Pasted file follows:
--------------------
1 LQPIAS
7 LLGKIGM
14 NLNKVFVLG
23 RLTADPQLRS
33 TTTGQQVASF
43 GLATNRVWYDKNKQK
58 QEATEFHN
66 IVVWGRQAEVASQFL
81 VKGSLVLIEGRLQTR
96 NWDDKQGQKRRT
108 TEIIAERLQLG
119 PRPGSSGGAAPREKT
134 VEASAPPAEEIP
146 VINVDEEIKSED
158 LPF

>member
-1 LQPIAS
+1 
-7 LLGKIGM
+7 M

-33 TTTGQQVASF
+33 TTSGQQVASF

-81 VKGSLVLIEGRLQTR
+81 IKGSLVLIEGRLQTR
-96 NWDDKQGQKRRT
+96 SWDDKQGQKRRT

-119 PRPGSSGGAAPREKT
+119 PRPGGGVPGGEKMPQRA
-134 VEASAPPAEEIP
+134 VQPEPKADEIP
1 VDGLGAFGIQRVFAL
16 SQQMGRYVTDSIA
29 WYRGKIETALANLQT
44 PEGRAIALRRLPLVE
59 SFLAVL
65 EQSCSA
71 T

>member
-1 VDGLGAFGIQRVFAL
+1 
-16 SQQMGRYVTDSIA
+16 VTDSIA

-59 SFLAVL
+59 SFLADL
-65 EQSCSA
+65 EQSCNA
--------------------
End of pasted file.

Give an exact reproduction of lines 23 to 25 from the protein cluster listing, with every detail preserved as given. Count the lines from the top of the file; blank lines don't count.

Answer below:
-81 VKGSLVLIEGRLQTR
+81 IKGSLVLIEGRLQTR
-96 NWDDKQGQKRRT